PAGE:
using only inhabited sets. Again, let a truth value u be given, let
Y=2, i.e., a set with exactly two, definitely distinct elements, and
let X be the quotient of Y in which the two elements have been
identified iff u . Let f(x,y) mean that the canonical projection
from Y to X sends y to x. Again, one can check that (not not u)
implies the right side of (*) and that the left side of (*) implies u.
It is curious that the same X, Y, and f as in this second proof are
also used for the (internal) proof of Diaconescu's theorem that AC
implies classical logic.
Andreas Blass
ablass@umich.edu
Date: Wed, 31 Aug 1994 09:08:00 +0500 (GMT+4:00)
Subject: Re: distributivity
Date: Tue, 30 Aug 1994 22:55:07 -0300
From: Richard Wood
Here is another comment somewhat tangential to Mike's post about
distributivity. If a lattice is completely distributive, CD, then
the fact that the opposite distributivity holds might be written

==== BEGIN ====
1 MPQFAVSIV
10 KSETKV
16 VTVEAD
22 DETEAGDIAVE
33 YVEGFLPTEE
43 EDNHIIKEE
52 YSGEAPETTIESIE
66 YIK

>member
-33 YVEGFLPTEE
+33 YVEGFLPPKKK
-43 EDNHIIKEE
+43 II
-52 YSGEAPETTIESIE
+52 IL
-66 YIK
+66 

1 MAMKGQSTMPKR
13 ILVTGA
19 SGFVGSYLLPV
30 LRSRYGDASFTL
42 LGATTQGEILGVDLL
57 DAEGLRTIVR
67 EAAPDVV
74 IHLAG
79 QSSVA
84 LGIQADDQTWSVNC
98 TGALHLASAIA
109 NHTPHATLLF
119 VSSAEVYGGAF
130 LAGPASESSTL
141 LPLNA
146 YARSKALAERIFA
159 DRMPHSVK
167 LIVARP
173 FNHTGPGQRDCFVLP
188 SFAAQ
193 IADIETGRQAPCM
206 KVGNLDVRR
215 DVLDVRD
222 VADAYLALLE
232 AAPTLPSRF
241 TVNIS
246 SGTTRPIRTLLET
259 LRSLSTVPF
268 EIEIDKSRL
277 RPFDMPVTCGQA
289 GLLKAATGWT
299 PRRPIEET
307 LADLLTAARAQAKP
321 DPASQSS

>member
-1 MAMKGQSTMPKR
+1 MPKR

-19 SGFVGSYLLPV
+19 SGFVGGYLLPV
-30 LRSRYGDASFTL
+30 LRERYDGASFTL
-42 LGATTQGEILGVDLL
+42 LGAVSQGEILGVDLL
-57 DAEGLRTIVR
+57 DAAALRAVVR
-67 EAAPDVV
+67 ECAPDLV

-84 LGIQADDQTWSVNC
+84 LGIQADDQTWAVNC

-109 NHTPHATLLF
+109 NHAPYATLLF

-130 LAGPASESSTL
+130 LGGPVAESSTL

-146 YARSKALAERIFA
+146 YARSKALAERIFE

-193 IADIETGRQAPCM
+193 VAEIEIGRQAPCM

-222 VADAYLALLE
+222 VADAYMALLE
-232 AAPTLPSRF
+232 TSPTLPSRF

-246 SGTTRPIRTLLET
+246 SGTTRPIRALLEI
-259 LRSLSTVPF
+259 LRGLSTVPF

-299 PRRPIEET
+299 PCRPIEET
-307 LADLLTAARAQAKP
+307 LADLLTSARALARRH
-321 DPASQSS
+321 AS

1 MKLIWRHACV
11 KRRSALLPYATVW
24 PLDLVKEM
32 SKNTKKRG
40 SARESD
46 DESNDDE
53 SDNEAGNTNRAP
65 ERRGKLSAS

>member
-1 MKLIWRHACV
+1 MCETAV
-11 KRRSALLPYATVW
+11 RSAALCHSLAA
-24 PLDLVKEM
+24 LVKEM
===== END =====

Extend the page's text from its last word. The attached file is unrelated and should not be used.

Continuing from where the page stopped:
AC==>(CD<==>CD^op), for at least some aspect of choice seems to
be necessary. Write CCD, "constructive complete distributivity",
for the apparent weakening of CD that requires distributivity, in
the sense Mike posted, of infs over sups of down-closed subsets.
Then AC<==>(CD<==>CCD). On the other hand, writing BOO for the
axiom which states that the object of truth values is Boolean, one
has BOO<==>(CCD<==>CCD^op). Combining these results gives an
indirect proof of AC==>BOO.
The fact that BOO is necessary for CCD<==>CCD^op is, at first,
surprising. The equivalence of CCD and CCD^op rests entirely on
whether or not the object of truth values, which is always CCD,
is CCD^op. In set^2, the object of truth values being 3--->2,
one expects a counterexample to the claim. The pitfall here is
that distributivity of binary sup over binary inf does not extend
to distributivity of sups over infs of up-closed subobjects. To
sketch a proof of the necessity of BOO, show that CCD==>HEY.
Unlike the situation for general Heyting algebras, it follows
from a lemma attributed to both Benabou and Reyes that if the
opposite of the object of truth values is Heyting then it is
Boolean.
These observations are simplified by the fact that CCD(L) is
equivalent to the statement that sup:DL--->L has a left adjoint,
where DL is the lattice of down-closed subobjects of L, and DL
is equivalent to ord(L^op, Omega), where Omega is the object of
truth values.
RJ